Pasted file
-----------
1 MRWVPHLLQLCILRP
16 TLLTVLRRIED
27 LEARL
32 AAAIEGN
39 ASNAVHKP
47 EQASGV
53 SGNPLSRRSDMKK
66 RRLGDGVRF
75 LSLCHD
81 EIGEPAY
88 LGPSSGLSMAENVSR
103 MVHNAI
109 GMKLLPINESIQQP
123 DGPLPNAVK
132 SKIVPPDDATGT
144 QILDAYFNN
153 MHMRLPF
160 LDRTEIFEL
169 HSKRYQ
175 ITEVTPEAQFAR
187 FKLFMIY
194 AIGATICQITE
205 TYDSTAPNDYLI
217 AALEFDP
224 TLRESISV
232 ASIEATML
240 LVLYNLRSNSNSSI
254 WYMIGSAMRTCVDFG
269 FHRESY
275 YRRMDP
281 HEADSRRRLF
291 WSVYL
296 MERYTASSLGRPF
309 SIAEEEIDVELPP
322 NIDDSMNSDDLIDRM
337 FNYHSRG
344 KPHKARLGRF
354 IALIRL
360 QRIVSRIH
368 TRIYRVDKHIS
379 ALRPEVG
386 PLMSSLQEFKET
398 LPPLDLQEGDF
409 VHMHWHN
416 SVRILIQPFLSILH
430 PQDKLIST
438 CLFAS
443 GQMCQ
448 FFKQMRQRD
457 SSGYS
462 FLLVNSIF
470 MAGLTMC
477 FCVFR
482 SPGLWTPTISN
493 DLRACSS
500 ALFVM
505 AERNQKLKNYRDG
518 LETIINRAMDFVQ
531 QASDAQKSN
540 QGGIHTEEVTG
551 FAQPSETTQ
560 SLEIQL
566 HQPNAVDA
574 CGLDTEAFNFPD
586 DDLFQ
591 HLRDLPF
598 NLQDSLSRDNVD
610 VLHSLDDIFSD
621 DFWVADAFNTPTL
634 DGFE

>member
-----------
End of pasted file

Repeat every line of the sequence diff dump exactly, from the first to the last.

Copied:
1 MRWVPHLLQLCILRP
16 TLLTVLRRIED
27 LEARL
32 AAAIEGN
39 ASNAVHKP
47 EQASGV
53 SGNPLSRRSDMKK
66 RRLGDGVRF
75 LSLCHD
81 EIGEPAY
88 LGPSSGLSMAENVSR
103 MVHNAI
109 GMKLLPINESIQQP
123 DGPLPNAVK
132 SKIVPPDDATGT
144 QILDAYFNN
153 MHMRLPF
160 LDRTEIFEL
169 HSKRYQ
175 ITEVTPEAQFAR
187 FKLFMIY
194 AIGATICQITE
205 TYDSTAPNDYLI
217 AALEFDP
224 TLRESISV
232 ASIEATML
240 LVLYNLRSNSNSSI
254 WYMIGSAMRTCVDFG
269 FHRESY
275 YRRMDP
281 HEADSRRRLF
291 WSVYL
296 MERYTASSLGRPF
309 SIAEEEIDVELPP
322 NIDDSMNSDDLIDRM
337 FNYHSRG
344 KPHKARLGRF
354 IALIRL
360 QRIVSRIH
368 TRIYRVDKHIS
379 ALRPEVG
386 PLMSSLQEFKET
398 LPPLDLQEGDF
409 VHMHWHN
416 SVRILIQPFLSILH
430 PQDKLIST
438 CLFAS
443 GQMCQ
448 FFKQMRQRD
457 SSGYS
462 FLLVNSIF
470 MAGLTMC
477 FCVFR
482 SPGLWTPTISN
493 DLRACSS
500 ALFVM
505 AERNQKLKNYRDG
518 LETIINRAMDFVQ
531 QASDAQKSN
540 QGGIHTEEVTG
551 FAQPSETTQ
560 SLEIQL
566 HQPNAVDA
574 CGLDTEAFNFPD
586 DDLFQ
591 HLRDLPF
598 NLQDSLSRDNVD
610 VLHSLDDIFSD
621 DFWVADAFNTPTL
634 DGFE

>member